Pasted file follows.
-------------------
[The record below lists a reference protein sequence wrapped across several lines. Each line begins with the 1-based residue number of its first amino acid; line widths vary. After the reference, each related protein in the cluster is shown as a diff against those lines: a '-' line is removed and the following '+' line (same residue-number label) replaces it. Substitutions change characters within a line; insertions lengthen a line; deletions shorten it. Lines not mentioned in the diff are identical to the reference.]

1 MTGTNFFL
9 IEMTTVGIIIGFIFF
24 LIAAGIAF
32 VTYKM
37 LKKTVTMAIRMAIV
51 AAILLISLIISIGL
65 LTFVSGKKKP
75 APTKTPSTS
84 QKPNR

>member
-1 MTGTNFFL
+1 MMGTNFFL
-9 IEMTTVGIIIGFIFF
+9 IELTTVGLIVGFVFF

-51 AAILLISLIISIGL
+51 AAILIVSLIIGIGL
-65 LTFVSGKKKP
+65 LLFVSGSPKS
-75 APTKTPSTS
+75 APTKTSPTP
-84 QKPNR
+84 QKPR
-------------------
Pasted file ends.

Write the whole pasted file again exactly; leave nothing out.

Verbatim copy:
[The record below lists a reference protein sequence wrapped across several lines. Each line begins with the 1-based residue number of its first amino acid; line widths vary. After the reference, each related protein in the cluster is shown as a diff against those lines: a '-' line is removed and the following '+' line (same residue-number label) replaces it. Substitutions change characters within a line; insertions lengthen a line; deletions shorten it. Lines not mentioned in the diff are identical to the reference.]

1 MTGTNFFL
9 IEMTTVGIIIGFIFF
24 LIAAGIAF
32 VTYKM
37 LKKTVTMAIRMAIV
51 AAILLISLIISIGL
65 LTFVSGKKKP
75 APTKTPSTS
84 QKPNR

>member
-1 MTGTNFFL
+1 MMGTNFFL
-9 IEMTTVGIIIGFIFF
+9 IELTTVGLIVGFVFF

-51 AAILLISLIISIGL
+51 AAILIVSLIIGIGL
-65 LTFVSGKKKP
+65 LLFVSGSPKS
-75 APTKTPSTS
+75 APTKTSPTP
-84 QKPNR
+84 QKPR